Cycloidal gearboxes or reducers consist of four basic components: a high-speed input shaft, a single or compound cycloidal cam, cam followers or rollers, and a slow-speed output shaft. The insight shaft attaches to an eccentric drive member that induces eccentric rotation of the cycloidal cam. In compound reducers, the first track of the cycloidal cam lobes engages cam followers in the housing. Cylindrical cam followers become teeth on the inner gear, and the number of cam fans exceeds the number of cam lobes. The second track of substance cam lobes engages with cam supporters on the output shaft and transforms the cam’s eccentric rotation into concentric rotation of the output shaft, thus raising torque and reducing quickness.
Compound cycloidal gearboxes provide ratios ranging from as low as 10:1 to 300:1 without stacking levels, as in regular planetary gearboxes. The gearbox’s compound reduction and may be calculated using:
where nhsg = the amount of followers or Cycloidal gearbox rollers in the fixed housing and nops = the quantity for followers or rollers in the slow quickness output shaft (flange).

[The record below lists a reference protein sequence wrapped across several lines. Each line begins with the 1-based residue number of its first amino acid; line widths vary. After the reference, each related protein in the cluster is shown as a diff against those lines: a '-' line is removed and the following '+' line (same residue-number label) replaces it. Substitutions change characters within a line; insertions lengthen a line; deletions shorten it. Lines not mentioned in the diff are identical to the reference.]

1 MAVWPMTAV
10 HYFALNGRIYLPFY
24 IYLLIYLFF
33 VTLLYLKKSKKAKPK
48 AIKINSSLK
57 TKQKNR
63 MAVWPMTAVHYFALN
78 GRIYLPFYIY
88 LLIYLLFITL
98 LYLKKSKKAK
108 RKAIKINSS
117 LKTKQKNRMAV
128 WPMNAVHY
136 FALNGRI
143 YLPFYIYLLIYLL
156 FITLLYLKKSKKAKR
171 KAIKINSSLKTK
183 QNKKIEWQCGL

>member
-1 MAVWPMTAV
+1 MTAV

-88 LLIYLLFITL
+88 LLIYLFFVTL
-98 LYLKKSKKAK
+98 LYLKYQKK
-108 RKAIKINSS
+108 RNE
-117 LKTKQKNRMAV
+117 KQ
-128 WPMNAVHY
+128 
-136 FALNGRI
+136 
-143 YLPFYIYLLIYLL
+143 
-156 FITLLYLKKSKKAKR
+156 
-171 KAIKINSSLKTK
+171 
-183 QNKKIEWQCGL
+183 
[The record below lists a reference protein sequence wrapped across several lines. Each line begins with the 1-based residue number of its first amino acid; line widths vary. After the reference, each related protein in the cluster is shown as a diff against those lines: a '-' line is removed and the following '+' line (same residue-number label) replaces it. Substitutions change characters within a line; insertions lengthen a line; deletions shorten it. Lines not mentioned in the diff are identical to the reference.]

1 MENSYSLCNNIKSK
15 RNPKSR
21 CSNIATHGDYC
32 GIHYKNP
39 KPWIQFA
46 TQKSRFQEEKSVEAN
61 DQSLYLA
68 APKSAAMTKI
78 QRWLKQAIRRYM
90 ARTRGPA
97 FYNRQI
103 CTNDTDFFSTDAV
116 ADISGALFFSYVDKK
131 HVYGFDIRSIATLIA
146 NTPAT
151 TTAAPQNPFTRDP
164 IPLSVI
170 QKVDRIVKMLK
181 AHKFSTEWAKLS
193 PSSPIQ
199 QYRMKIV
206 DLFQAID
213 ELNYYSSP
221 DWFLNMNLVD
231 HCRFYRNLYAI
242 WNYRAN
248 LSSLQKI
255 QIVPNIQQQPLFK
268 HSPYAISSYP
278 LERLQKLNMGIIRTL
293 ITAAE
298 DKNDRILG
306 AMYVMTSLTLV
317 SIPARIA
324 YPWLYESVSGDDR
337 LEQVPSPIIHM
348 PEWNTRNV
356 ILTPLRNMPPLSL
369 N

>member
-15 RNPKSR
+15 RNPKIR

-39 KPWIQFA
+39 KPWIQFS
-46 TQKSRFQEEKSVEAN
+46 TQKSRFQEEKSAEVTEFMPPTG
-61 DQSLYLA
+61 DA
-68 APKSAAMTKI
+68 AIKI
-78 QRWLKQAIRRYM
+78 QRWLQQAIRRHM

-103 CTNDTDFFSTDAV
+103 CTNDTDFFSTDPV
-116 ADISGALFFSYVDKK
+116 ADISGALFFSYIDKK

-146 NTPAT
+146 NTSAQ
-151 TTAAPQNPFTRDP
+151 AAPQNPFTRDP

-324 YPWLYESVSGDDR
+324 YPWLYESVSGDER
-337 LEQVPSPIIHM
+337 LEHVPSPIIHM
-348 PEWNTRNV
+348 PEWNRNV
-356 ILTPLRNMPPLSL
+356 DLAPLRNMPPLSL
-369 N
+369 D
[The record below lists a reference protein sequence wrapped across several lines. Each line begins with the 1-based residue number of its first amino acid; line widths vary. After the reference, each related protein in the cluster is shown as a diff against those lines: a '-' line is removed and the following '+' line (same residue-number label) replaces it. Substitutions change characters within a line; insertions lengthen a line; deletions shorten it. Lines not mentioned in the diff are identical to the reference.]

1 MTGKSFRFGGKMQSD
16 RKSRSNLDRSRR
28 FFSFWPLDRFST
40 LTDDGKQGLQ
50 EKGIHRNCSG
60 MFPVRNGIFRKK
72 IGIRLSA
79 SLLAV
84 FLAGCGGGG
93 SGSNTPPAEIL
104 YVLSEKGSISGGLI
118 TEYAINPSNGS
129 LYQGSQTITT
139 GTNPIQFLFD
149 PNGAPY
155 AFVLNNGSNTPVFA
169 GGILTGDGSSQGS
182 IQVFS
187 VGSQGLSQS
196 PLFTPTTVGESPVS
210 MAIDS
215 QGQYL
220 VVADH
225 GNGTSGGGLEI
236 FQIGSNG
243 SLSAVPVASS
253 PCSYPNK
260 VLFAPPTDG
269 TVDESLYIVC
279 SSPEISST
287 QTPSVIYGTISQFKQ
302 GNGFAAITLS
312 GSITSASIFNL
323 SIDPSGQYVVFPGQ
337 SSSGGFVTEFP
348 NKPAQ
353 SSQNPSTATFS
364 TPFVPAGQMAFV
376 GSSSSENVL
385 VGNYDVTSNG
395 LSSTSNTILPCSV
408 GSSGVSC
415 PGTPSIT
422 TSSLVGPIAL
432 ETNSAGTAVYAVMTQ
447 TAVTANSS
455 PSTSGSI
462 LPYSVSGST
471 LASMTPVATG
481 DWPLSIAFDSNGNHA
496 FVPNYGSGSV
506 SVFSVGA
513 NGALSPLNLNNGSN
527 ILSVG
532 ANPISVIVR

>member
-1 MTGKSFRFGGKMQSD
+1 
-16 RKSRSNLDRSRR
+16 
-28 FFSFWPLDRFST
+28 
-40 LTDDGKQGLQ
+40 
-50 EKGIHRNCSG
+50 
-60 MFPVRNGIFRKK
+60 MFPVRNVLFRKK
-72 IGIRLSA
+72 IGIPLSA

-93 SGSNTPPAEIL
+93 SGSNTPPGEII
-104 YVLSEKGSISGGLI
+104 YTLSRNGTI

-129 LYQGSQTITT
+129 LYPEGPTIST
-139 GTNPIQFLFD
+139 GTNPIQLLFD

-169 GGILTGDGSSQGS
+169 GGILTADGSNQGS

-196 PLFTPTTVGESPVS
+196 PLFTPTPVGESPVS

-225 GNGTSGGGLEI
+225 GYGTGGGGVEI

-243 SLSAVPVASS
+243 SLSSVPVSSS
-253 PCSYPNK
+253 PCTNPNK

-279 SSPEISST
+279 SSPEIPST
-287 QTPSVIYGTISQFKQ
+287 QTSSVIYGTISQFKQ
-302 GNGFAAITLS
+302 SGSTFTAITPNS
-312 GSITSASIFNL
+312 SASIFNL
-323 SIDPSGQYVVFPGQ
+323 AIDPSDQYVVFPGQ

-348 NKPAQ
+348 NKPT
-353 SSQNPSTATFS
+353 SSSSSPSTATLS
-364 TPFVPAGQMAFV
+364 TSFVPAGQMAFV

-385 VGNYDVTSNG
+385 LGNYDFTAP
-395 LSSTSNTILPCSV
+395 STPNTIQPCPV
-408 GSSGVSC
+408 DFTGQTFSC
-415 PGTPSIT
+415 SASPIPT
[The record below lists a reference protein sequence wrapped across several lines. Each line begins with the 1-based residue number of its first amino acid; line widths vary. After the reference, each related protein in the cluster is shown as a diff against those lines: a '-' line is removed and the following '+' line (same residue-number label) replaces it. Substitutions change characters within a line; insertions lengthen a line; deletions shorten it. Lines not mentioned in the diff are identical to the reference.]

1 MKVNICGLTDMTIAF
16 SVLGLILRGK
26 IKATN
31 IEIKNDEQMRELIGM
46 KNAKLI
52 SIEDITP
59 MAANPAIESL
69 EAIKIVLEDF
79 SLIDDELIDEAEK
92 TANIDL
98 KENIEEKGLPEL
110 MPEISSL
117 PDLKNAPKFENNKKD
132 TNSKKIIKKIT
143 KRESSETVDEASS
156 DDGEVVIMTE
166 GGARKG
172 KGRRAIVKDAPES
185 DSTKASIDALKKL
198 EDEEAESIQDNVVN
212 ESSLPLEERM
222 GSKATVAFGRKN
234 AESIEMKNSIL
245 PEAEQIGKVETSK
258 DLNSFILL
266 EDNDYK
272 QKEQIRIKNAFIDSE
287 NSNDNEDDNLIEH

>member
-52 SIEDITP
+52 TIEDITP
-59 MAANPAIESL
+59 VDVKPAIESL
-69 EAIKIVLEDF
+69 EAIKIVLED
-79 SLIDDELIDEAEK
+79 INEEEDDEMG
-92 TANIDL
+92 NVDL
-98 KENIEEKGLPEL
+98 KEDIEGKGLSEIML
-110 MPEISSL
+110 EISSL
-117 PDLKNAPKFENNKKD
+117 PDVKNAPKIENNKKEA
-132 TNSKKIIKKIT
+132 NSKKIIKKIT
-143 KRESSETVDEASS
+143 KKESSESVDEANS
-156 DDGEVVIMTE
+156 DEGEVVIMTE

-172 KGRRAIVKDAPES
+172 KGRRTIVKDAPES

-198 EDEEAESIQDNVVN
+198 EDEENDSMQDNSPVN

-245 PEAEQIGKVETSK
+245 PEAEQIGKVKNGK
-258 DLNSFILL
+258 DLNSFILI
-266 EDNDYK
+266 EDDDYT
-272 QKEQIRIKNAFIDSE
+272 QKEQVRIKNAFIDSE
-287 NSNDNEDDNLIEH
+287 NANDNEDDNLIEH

There are several commercial variations of cycloidal reducers. And unlike planetary gearboxes where variations derive from gear geometry, heat treatment, and finishing procedures, cycloidal variations share fundamental design principles but generate cycloidal motion in different ways.
Planetary gearboxes are made of three basic force-transmitting elements: a sun gear, three or more satellite or world gears, and an internal ring gear. In a typical gearbox, the sun gear attaches to the input shaft, which is linked to the servomotor. Sunlight gear transmits motor rotation to the satellites which, in turn, rotate in the stationary ring gear. The ring equipment is section of the gearbox casing. Satellite gears rotate on rigid shafts connected to the planet carrier and cause the planet carrier to rotate and, thus, turn the result shaft. The gearbox gives the output shaft higher torque and lower rpm.